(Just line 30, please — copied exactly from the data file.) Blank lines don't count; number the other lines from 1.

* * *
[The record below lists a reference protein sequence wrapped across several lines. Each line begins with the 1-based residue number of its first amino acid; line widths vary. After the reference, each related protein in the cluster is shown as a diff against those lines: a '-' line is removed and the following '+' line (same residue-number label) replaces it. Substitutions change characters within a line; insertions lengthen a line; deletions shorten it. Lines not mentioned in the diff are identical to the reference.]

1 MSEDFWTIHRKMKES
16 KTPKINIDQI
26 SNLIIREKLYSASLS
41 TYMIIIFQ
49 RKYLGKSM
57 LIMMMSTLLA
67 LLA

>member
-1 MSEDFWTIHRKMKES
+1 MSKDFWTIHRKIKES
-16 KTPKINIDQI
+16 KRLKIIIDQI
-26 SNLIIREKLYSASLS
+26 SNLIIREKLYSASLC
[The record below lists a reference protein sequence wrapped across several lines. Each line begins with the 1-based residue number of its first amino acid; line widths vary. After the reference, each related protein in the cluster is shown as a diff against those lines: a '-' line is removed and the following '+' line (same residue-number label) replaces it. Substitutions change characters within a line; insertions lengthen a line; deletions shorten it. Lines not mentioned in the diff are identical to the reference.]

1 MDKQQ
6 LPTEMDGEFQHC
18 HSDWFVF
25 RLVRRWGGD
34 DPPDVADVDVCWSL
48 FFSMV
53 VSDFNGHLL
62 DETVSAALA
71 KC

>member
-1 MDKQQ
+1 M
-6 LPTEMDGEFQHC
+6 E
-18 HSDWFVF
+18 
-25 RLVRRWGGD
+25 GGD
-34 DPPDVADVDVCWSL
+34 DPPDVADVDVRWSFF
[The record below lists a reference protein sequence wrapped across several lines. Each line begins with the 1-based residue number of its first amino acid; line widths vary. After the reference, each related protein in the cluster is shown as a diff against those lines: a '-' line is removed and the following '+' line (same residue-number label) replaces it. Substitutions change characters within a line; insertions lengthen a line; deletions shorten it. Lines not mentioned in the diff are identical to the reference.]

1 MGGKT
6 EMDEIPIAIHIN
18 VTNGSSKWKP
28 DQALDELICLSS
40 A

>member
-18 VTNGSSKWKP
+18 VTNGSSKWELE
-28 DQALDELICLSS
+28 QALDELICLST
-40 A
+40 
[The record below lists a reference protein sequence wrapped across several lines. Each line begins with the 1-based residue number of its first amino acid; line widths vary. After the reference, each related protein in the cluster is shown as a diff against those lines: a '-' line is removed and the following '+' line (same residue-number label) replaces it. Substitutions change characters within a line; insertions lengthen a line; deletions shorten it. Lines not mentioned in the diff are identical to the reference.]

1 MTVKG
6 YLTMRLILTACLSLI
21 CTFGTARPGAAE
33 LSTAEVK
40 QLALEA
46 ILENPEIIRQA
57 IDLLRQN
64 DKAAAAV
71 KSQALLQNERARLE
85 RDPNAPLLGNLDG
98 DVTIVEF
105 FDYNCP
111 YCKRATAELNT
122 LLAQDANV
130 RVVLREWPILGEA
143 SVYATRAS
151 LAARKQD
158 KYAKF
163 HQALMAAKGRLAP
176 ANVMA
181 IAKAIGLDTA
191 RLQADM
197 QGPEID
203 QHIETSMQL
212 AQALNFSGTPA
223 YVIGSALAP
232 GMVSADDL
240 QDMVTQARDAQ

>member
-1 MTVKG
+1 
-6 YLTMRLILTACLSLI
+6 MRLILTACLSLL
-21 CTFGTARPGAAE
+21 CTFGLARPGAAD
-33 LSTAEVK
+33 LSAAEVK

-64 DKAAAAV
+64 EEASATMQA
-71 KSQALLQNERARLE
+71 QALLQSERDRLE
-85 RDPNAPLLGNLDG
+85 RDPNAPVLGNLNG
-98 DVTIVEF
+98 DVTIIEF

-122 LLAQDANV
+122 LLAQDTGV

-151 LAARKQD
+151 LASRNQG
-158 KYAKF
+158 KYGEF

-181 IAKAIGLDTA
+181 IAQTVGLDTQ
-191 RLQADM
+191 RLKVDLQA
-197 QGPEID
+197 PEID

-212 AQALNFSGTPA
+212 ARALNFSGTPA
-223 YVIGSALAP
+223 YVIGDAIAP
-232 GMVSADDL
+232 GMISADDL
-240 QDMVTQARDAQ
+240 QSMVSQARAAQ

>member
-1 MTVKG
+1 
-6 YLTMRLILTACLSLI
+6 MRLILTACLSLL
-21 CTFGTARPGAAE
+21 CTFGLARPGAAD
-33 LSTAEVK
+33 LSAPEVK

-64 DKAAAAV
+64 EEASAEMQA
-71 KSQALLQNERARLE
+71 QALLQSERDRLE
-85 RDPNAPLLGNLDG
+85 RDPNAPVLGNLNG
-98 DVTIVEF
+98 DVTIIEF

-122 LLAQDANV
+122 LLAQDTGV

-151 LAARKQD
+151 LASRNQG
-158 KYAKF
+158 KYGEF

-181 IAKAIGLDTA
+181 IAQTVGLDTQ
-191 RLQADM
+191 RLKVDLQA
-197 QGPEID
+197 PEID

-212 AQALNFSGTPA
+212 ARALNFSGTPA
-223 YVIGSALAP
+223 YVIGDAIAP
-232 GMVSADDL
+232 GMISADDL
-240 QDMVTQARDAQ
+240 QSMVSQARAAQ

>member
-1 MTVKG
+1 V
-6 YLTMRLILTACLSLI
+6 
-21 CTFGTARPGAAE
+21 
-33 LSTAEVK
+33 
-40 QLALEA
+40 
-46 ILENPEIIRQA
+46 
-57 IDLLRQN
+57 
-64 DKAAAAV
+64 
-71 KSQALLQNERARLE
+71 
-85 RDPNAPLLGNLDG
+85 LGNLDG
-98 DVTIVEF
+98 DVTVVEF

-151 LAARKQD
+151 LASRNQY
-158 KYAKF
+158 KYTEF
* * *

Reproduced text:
+6 E